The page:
Object of analysis: From a total of 38 newspapers serving Ontario, the top 5 and bottom 5 newspapers in terms of circulation were identified for extreme group comparisons. All articles including the term “cancer” in the headline were extracted and a random sampling led to a total sample of N = 306 articles, including The Toronto Star (= 63), The Ottawa Citizen (= 49), The Hamilton Spectator (= 53), The London Free Press (= 42) and The Windsor Star (= 30) as top 5 newspapers as well as. the Pembroke Daily Observer (= 12), Lindsay Daily Post (= 20), Northern Daily News (Kirkland Lake) (= 12), Cobourg Daily Star (= 10) and The Daily Miner & News (Kenora) (= 15) as bottom 5.

Time frame of analysis: 1991

Info about variables

Variables: The accuracy of each article was assessed using the following criteria: misleading title, treating speculation as fact, erroneous information, omitting important results and omitting qualifications or caveats to findings.

Reliability: The articles were coded separately by the researchers using the identified criteria. Where discrepancies occurred in coding results, these were discussed until a consensus was met. Consensus discussions occurred early in data collection to allow this process to inform and direct future coding (no further information provided).

Level of analysis: article

 

Information on Sumner et al., 2014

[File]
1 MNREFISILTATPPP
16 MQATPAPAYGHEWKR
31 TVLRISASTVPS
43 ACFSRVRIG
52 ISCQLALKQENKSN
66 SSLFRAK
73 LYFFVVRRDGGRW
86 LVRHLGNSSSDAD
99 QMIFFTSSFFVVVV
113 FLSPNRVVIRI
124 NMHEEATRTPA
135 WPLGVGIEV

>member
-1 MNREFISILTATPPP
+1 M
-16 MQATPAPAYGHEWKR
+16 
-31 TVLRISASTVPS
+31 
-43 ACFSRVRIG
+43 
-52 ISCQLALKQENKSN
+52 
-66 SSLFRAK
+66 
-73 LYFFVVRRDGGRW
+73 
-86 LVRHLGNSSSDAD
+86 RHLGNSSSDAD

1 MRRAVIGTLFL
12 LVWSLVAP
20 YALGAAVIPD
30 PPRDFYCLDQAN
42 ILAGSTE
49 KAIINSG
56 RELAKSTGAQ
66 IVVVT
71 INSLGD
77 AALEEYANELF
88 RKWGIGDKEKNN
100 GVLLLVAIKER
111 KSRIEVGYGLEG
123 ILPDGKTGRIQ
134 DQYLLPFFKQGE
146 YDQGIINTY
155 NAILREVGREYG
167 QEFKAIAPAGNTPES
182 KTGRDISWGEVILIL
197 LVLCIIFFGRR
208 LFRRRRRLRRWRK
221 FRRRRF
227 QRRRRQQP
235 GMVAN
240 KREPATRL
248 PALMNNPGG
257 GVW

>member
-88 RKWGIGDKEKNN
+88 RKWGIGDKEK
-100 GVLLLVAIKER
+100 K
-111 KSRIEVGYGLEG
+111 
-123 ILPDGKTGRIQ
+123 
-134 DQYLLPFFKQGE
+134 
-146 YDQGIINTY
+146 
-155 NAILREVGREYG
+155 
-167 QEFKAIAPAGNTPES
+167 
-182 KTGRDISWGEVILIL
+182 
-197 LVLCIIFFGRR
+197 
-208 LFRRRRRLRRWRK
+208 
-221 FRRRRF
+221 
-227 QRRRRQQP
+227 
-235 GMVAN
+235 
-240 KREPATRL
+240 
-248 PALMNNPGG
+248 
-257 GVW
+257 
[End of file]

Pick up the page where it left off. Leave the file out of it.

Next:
Authors: Petroc Sumner, Solveiga Vivian-Griffiths, Jacky Boivin, Andy Williams, Christos A Venetis, Aimée Davis, Jack Ogden, Leanne Whelan, Bethan Hughes, Bethan Dalton, Fred Boy, Christopher D Chambers

Research question: The study examines whether the press release or the news article are the source of distortions, exaggerations, or changes to the main conclusions drawn from research that could potentially influence a reader’s health related behaviour.

Object of analysis: Press releases (= 462) on biomedical and health related science issued by 20 leading UK universities, alongside their associated peer reviewed research papers and news stories (n = 668).

Time frame of analysis: 2011

Info about variables

Variables: Taking the peer reviewed paper as a baseline, the authors sought cases where news stories offered advice to readers, made causal claims, or inferred relevance to humans beyond (or different to) that stated in the associated peer reviewed paper. Given the likelihood that some statements in journal articles themselves would be considered exaggerated by other scientists in the specialty, the overall levels of measured exaggeration are likely to be underestimates. The authors then asked whether such discrepancies were already present in the corresponding press release. For example, if a study reported a correlation between stress and wine consumption and the news story claimed that wine causes stress, what did the press release say? Similarly, if a news story claimed a new treatment for humans but the study was on rodents, what did the press release say?